The History Behind The Golden Goal in World Cup Matches

On June 8, 1998 FIFA announced that for the first time in the history of a final phase of the World Cup the Golden Goal rule would be applied in all knockout stages in the competition.

This meant that, from the last 16, all games tied after 90 minutes, would go into extra time. Therefore the first team to score the goal in extra time, would be declared immediately winner of the game. And if there was no goal, in the 30 minutes of extra time, the game would be decided in the habitual penalty kicks.

Inspired by Hockey sports, Golden Goal was introduced by FIFA in 1993 along with the rule change because the alternative term, “sudden death”, was perceived to have negative connotations.

There is some disagreement in the sources about who was the player to score the first Golden Goal, with many sources and even the Guinness Book giving the goal for French defender Laurent Blanc in the FIFA World Cup 98 that France hosted, the FIFA website published a rather strange article, giving the first Golden Goal to a Japanese player named Masayuki Okada who had only been on the field during the extra time, what a lucky kid.
The strange part of this article is that the goal was scored on November 16, 1997 something that contradicts the information placed at the beginning of this Post, and that was taken from the same article.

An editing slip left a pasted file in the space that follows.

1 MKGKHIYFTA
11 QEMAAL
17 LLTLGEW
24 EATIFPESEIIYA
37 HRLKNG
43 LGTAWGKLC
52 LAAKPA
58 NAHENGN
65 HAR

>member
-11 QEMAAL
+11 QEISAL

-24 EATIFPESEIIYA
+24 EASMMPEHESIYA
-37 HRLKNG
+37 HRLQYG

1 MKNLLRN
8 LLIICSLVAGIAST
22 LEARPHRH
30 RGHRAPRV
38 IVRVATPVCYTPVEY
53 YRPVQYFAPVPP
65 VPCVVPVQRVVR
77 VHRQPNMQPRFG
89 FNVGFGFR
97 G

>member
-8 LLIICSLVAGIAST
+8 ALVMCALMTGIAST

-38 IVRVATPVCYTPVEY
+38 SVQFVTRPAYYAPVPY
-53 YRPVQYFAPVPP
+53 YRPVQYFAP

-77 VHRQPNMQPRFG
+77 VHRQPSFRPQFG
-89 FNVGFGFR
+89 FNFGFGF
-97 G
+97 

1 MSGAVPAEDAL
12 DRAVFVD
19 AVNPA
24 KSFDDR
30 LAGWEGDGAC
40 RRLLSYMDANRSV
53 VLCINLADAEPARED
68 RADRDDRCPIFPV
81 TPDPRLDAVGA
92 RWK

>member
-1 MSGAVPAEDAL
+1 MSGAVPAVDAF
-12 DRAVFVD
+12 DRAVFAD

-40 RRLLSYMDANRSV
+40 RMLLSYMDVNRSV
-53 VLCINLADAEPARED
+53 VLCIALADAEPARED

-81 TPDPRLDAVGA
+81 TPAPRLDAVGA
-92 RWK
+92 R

Well, something for FIFA to clarify, for us it is clear that it was the Blanc.

Another important thing to tell about all of this Golden thing, as you know, as long as you have Gold, you will always have Silver. So In the 2002–2003 season UEFA introduced a new rule, the Silver Goal, to decide a competitive match. In extra time the team leading after the first fifteen-minute half would win, but the game would no longer stop the instant a team scored. Competitions that operated extra time would be able to decide whether to use the golden goal, the silver goal, or neither procedure during extra time.

In total, only 4 golden goals were scored in the final stages of the World Cup. 1 of them in their debut in 1998, and the remaining 3 in the 2002 World Cup in Asia.

One of these 3, is the famous goal of Korea against Italy in the round of 16.

And after being widely perceived as failed experiments, The end of the two, both the gold and the silver goal would be very close to the end.
Because the World Cup only happens once in 4 years, there were not many controversial events in the race. There were only controversial episodes in the Euro, something that only led to discord within the world of football.

In February 2004, the IFAB announced that after Euro 2004 in Portugal, both the golden goal and silver goal methods would be removed from the Laws of the Game. Since the 2006 FIFA World Cup in Germany the golden goal has never been used in the event of a tied match during the knockout stage, and FIFA restored the original rules: in the event of a tied game after the original 90 minutes, two straight 15-minute periods of extra time were played. If a tie still remained after that, the winner was decided by a penalty shoot-out.

Now stop a second and imagine if this rule still existed these days, since we already have the video referee, would be a more dramatic way to end the games, either with Silver or Golden Goal.

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